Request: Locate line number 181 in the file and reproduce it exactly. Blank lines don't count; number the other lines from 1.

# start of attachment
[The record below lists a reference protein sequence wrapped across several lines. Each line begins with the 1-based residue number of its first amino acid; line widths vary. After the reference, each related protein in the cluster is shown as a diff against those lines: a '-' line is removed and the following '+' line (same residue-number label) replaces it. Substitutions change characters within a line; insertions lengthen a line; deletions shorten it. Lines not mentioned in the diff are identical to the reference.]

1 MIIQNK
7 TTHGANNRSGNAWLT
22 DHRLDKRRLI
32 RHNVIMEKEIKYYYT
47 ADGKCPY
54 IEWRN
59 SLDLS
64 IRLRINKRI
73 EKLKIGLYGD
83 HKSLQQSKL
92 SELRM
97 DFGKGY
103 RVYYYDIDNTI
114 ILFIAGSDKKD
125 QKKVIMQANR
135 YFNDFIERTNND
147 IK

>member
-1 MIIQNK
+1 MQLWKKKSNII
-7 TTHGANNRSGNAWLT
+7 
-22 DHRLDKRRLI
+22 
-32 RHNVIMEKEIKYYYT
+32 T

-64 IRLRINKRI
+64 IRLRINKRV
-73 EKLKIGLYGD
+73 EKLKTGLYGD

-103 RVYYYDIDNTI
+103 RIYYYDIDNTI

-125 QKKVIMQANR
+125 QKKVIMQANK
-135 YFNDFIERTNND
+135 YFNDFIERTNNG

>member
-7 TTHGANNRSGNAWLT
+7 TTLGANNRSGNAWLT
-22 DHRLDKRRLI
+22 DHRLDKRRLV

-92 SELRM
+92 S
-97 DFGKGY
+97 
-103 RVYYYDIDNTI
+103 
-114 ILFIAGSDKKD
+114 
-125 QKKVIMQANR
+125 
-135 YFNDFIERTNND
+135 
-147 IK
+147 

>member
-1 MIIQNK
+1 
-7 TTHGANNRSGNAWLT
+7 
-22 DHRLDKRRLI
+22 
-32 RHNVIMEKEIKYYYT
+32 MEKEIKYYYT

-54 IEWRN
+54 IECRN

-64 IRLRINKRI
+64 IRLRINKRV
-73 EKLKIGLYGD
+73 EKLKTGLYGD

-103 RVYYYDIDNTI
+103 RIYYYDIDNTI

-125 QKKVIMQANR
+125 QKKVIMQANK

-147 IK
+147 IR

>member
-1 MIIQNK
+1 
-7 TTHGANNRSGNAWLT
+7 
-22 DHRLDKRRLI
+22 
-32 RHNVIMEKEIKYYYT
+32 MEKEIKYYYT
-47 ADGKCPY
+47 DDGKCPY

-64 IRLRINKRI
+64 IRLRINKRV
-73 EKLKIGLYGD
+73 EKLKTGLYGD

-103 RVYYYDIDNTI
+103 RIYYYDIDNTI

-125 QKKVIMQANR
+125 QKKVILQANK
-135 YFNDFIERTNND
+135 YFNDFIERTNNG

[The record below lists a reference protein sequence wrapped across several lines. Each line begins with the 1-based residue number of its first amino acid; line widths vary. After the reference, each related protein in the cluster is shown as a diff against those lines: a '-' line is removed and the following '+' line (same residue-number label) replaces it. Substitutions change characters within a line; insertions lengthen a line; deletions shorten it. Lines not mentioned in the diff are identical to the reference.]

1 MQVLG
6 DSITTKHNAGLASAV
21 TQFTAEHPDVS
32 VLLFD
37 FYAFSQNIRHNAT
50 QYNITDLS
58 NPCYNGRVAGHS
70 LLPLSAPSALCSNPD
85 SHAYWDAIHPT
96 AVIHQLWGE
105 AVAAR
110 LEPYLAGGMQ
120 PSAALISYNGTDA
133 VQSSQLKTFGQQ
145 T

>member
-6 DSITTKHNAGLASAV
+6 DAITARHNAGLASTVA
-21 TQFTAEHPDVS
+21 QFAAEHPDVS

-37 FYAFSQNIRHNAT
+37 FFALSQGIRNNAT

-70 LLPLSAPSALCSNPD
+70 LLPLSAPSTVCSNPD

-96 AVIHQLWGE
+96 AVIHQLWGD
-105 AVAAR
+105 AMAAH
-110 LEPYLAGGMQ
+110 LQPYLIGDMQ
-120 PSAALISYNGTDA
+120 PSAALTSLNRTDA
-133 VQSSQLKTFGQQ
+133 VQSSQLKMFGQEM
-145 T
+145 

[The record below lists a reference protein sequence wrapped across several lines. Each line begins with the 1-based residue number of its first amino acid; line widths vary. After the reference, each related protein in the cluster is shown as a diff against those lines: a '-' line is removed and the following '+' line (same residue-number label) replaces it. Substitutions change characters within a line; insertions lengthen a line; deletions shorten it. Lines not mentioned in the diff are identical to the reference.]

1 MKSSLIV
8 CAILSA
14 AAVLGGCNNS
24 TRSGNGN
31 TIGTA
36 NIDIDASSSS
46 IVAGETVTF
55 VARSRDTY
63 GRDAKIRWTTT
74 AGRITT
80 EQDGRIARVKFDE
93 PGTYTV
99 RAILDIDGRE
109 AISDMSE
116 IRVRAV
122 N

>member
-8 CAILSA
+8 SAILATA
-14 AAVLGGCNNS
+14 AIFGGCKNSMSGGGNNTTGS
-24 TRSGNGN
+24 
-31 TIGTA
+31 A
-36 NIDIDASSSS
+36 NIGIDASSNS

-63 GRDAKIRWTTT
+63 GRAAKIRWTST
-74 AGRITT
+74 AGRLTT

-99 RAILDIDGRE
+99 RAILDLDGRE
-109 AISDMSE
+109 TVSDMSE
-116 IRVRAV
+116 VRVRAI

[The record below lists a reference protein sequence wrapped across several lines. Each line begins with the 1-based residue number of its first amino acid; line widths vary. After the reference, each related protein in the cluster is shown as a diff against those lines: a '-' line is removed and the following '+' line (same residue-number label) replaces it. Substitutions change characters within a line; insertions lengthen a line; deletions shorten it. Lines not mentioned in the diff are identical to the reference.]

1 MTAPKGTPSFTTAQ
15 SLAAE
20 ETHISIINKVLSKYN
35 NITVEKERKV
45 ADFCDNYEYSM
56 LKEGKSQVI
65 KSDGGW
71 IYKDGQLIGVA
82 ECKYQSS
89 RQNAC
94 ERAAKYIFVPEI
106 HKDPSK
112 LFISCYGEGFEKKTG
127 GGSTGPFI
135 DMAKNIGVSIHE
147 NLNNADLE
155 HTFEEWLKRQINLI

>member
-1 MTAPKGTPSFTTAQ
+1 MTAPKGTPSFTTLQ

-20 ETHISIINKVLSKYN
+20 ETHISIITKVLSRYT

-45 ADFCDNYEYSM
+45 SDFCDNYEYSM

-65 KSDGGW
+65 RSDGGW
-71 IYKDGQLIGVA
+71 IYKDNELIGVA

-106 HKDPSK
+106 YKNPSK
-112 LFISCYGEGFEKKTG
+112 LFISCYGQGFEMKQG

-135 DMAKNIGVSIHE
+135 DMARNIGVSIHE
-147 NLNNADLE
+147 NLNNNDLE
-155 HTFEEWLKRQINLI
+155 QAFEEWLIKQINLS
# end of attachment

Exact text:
65 KSDGGW